RED WING — After months of discussion about finding an interim commissioner and the possibility of not getting a replacement for the late Ron Allen, residents of Goodhue County's District 1 will get the chance to start selecting his replacement.
Darwin Fox and Linda Flanders will face off in a special election to fill the remainder of Allen's term, which runs through 2020. Early voting begins Sept. 20.
The Post Bulletin asked each candidate a series of questions. Below are their responses.
Post Bulletin: The County Board currently has an even number of commissioners. Should an interim commissioner — neither of the two candidates running — be appointed to represent District 1 until the November election?
Flanders: I believe that someone should have been appointed to represent District 1 quickly, right after the passing of Commissioner Ron Allen. Since the election is now only a few weeks away, it no longer seems feasible.
Fox: No, I would not support appointing an interim commissioner. The reason being there are to many key issues before the board that require a lot of background information. I feel that they would not have enough time to get caught up on the issues with only 45 days or so in the office.
Post Bulletin: What do you think, if anything, should be done to help residents in the western part of Goodhue County when it comes to possibly higher solid waste hauling fees?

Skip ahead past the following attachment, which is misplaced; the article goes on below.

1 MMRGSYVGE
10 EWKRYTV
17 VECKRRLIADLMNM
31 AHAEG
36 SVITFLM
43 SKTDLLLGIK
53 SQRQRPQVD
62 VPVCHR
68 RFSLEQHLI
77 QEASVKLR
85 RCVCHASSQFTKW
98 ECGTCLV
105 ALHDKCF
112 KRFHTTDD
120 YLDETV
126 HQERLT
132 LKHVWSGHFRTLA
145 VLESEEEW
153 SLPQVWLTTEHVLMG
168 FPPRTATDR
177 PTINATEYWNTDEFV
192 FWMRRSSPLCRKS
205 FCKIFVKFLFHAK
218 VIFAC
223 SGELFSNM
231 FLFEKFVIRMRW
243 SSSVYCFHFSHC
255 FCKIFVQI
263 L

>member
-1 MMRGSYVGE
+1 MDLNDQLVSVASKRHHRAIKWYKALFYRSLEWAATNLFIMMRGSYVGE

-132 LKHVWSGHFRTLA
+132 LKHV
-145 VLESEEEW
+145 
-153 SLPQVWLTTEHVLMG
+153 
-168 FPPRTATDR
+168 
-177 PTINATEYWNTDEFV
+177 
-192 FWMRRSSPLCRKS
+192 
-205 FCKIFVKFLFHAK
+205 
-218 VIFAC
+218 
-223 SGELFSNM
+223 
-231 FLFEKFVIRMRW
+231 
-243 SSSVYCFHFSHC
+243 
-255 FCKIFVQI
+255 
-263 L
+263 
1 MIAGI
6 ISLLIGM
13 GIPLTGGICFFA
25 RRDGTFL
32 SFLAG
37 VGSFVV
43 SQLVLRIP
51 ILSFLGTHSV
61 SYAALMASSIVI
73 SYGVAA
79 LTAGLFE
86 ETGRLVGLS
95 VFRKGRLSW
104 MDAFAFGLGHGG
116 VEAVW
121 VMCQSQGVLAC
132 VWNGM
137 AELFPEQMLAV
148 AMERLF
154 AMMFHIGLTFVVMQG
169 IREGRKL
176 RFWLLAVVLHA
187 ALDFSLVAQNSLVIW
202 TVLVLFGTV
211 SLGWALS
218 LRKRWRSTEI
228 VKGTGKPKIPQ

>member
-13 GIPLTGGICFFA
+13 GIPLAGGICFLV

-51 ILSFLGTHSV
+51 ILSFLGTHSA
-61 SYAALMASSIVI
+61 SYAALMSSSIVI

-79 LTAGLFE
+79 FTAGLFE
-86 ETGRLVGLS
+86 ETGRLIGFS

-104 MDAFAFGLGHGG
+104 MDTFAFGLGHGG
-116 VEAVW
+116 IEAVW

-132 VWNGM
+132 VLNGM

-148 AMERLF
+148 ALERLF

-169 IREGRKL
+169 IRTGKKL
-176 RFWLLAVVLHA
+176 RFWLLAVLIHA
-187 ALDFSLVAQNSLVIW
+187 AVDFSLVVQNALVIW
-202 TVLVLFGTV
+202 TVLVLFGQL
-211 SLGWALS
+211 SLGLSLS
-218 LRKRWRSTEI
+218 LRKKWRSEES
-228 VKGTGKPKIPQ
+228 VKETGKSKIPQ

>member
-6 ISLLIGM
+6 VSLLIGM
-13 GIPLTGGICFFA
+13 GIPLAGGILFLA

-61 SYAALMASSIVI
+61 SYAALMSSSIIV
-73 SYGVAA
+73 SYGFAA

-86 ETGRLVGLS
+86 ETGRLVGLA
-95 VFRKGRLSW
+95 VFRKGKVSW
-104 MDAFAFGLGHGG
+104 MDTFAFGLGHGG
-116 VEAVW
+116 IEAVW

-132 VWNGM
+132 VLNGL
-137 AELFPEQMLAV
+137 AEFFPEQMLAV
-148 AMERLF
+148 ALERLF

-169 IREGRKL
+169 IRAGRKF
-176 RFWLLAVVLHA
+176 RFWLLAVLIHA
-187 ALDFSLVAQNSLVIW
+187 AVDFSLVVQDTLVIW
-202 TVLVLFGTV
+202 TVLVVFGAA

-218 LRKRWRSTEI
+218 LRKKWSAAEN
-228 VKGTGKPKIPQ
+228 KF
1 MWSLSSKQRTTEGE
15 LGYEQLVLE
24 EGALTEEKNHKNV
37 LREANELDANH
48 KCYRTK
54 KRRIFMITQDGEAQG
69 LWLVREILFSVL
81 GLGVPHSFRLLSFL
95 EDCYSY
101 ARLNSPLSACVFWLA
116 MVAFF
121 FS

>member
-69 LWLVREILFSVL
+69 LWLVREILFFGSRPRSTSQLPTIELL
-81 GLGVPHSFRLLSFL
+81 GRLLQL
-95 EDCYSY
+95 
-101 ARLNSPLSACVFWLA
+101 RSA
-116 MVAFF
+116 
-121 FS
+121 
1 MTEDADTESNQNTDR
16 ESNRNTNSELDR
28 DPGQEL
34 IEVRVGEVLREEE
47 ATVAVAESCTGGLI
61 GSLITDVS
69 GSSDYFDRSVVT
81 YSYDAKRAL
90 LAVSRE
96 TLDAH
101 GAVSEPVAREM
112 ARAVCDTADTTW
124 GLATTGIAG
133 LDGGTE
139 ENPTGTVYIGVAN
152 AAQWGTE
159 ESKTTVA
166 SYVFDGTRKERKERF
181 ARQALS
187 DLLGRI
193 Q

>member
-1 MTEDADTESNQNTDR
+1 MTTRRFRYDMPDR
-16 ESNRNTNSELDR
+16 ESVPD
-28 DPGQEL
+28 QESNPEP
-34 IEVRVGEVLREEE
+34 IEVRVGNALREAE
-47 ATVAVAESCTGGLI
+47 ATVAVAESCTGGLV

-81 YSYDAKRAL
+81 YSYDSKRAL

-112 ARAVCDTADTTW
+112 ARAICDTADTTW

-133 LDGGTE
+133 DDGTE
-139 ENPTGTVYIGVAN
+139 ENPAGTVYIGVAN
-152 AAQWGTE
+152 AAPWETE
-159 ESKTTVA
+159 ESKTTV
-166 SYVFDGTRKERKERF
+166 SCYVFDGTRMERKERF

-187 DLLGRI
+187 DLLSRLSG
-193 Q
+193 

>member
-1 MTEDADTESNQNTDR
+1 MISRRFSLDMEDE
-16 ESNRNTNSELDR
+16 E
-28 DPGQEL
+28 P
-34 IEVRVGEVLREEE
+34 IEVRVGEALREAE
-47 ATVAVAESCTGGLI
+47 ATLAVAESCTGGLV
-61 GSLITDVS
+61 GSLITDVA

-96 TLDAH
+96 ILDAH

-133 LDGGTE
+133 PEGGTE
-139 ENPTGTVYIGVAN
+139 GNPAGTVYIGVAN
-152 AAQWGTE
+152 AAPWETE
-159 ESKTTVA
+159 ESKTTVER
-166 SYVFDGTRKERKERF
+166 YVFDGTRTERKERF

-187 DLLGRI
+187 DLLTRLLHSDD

Flanders: To date, only the City of Wanamingo has bid out solid waste removal for next year, specifically stating it needs to go to Red Wing. Their bid price reduced the cost from $13.25 to $13.00 per house, per month, rather than increased it. Another bidder proposed an increase of $1.40 per month (which would be $16.80 per year). While I realize no one wants rates to increase, this does appear to me as a modest increase.
Fox: I think if the county were to help the haulers out, it should be by way of permitting a transfer station somewhere in western Goodhue County. It would help with collecting and transporting product more efficiently.
Post Bulletin: Are you in favor of the closed landfill agreement, including a waste-to-energy agreement with Xcel Energy?
Flanders: Landfills leak, it’s a question of time, but they will leak. The cost to all the residents of Goodhue County would be extremely high if we were fined for a leaking landfill and had to clean it up. It is my understanding this would be several millions of dollars. I believe not going into the closed landfill program would be fiscally irresponsible, could jeopardize peoples’ health, the environment, and be a very short-sighted approach.
Fox: Yes, I am in favor of the closed landfill agreement. The residents should not be responsible for the landfill without the help of the state. They have been paying into a fund for years on their garbage bill, and if the landfill is not in the program they get nothing back for their money.
Post Bulletin: County staff proposed a 3.82 percent increase to the property tax levy to cover insurance costs and capital expenses among other items. Is this increase reasonable, or should the county look to cut some particular expenses to hold the levy down?